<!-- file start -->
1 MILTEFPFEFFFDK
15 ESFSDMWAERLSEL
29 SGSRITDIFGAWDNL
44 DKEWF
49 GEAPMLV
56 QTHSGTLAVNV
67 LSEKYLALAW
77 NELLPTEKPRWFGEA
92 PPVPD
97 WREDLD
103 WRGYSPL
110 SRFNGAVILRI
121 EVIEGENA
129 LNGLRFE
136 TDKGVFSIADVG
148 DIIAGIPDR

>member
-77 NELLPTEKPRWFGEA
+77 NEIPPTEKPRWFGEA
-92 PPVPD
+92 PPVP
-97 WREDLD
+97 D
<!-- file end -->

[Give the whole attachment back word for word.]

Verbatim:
1 MILTEFPFEFFFDK
15 ESFSDMWAERLSEL
29 SGSRITDIFGAWDNL
44 DKEWF
49 GEAPMLV
56 QTHSGTLAVNV
67 LSEKYLALAW
77 NELLPTEKPRWFGEA
92 PPVPD
97 WREDLD
103 WRGYSPL
110 SRFNGAVILRI
121 EVIEGENA
129 LNGLRFE
136 TDKGVFSIADVG
148 DIIAGIPDR

>member
-77 NELLPTEKPRWFGEA
+77 NEIPPTEKPRWFGEA
-92 PPVPD
+92 PPVP
-97 WREDLD
+97 D